Young adults facing a ‘tough transition period’ could benefit from SEND reforms

Categories: Care.

The transition period is a difficult time. Young people have enough going on in their lives, so to be poorly and/or disabled just adds another dimension. Then when you factor in the change from children’s to adult’s services, it’s a huge ordeal for them.

Whether they’ve been disabled or poorly from birth, or conditions have presented themselves later on in childhood or into the teenage years, a good transition and all agencies (and different departments within these agencies) working together is vital.

The individual needs to be at the centre of this, their views, needs, goals and dreams forming the basis of their care. The Special Educational Needs and Disabilitites (SEND) reforms and the introduction of (Educational Health and Care) EHC plans aim to improve multi-agency communication and improve the experience for young people – including during the transition period.

‘My transition was not the best’

My transition was not the best. It was hard and frightening going from being on a children’s ward with my mum there all the time making decisions for me (and a paediatrician who would not talk to me or take into account what I had to say) to being on an adult ward with five dementia patients, mum only allowed in for visiting time.

Suddenly I was having to make my decisions by myself for the first time in my life, and life-changing decisions at that; it could have been better.

I went through a host of big changes around that time (between the ages of sixteen and eighteen), getting a whole new team of doctors – adult doctors, transitioning over to adults services, starting college, fundraising for the electric wheelchair, my health deteriorating rapidly, multiple hospital stays, my weight dropping to under seven stone and being started on TPN, being forced to give up college due to my health and then having my Ileostomy formed….it was a hectic time.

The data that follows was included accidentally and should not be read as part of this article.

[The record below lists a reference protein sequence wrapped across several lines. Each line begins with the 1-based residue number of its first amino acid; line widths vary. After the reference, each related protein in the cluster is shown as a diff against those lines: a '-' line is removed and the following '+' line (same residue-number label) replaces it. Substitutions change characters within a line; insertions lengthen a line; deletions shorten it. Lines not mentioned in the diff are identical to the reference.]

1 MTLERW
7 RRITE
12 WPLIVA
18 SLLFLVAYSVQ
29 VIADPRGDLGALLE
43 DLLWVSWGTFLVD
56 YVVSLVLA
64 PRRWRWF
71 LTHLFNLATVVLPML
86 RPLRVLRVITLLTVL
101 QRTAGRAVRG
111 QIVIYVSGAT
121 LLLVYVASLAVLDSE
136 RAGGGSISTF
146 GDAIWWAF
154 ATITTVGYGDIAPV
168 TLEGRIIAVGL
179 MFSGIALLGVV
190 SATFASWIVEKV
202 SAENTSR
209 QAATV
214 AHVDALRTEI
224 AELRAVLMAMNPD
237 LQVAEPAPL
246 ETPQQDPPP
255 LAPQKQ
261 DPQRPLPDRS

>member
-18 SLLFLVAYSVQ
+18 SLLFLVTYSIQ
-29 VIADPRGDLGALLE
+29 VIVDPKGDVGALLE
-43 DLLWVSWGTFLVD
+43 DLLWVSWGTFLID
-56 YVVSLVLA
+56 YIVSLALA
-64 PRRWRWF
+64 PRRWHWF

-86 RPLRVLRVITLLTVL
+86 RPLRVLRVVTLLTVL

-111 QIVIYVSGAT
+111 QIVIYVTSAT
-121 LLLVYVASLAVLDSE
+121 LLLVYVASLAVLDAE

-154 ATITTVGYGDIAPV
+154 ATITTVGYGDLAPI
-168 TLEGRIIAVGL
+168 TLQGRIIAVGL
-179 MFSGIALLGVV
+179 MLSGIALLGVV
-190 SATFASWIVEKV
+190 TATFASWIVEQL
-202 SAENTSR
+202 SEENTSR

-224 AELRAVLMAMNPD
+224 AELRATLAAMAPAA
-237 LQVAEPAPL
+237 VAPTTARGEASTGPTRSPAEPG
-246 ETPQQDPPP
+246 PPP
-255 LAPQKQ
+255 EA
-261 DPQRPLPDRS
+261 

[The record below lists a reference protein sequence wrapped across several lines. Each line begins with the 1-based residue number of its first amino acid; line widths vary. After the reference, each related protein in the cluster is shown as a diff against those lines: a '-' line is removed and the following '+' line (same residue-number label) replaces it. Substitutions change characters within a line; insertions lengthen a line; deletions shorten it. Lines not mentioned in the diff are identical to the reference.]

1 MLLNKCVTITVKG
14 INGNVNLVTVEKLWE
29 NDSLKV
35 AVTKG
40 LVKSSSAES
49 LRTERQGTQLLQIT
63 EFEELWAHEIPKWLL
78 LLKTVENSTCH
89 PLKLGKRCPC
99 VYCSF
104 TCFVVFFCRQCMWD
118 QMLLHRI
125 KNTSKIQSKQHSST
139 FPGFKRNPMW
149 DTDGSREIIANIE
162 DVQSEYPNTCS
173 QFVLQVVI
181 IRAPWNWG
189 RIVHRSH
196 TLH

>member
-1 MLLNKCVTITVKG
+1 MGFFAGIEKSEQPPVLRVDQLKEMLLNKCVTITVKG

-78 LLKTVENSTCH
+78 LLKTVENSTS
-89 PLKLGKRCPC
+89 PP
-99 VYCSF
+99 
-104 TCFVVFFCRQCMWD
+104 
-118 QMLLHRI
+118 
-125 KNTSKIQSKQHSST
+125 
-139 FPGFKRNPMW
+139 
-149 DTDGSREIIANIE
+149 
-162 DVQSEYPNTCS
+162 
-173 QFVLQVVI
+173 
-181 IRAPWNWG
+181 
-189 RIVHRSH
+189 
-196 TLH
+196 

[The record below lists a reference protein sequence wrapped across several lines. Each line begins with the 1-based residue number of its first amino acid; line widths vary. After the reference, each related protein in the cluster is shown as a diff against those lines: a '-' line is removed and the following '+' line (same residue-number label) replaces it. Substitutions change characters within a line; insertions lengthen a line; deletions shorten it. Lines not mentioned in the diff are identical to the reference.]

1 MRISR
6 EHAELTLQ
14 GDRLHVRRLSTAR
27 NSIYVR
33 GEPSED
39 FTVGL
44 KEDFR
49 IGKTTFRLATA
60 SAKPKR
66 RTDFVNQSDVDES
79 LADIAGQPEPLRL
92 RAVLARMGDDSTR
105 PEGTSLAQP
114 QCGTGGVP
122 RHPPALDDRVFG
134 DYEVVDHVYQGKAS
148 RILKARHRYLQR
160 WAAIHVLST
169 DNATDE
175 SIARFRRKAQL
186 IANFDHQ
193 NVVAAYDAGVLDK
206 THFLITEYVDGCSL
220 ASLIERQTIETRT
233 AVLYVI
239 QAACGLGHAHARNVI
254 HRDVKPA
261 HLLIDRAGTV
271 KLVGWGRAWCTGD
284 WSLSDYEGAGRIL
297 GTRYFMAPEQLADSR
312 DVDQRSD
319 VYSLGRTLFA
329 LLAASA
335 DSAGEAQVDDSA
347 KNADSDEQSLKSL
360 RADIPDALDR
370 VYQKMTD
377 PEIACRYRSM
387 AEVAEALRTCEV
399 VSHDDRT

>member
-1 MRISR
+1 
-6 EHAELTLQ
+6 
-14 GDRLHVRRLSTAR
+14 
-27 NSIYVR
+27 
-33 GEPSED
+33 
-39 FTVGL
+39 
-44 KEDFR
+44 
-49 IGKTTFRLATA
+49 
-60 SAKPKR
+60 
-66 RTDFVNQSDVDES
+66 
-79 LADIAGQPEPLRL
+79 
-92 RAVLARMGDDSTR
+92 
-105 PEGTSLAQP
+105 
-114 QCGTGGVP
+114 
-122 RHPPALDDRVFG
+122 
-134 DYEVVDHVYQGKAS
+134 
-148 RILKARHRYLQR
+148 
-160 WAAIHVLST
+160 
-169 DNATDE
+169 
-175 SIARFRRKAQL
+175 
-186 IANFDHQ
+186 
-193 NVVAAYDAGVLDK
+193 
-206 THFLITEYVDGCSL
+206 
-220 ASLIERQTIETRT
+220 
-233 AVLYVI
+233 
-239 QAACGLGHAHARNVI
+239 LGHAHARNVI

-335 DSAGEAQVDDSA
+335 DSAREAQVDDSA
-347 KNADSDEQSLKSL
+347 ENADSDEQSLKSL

Suddenly my care came together, education, the NHS and Social Services all working together to achieve the lifestyle that I wanted and aiming for the goals I had set myself. Yes I was still bed bound for the majority of the time, yes I was still deteriorating – and quite rapidly at that – and yes I had to give up college but life was on the up.

The SEND reforms

This is the aim of the SEND reforms and EHC plans – bringing all the services together to work as part of a team and having the needs, goals and wishes of the children and young people at the centre of their care.

Look at my life now: it’s not perfect, I’m very poorly and deteriorating and not in education at all but I am making a difference by writing and speaking and giving back to the services that have supported me. Things I have said and done are making an impact on the world (well, the UK). 

My doctors of various specialities, hospice nurses and carers, district nurses, continuing health professionals, personal health budget, wheelchair services, the voluntary/charitable sector and all others involved in my life are working together, all with my quality of life, goals and wishes as their focus.

It’s taken seven long years of being poorly to reach this point, and my aim is to make it right for everyone.

I am achieving the things I want to and am supported well in doing this. My experience over the last two years is how everyone’s care should be. Working together and having the individuals needs, wants and desires at the centre is how the best outcomes will be achieved. It’s not just about education, health and care, it’s about quality of life, achieving your goals and being supported to live the life you want to live.

To read the full article, visit Lucy’s blog online and to see more of Lucy’s work click on the related articles below.

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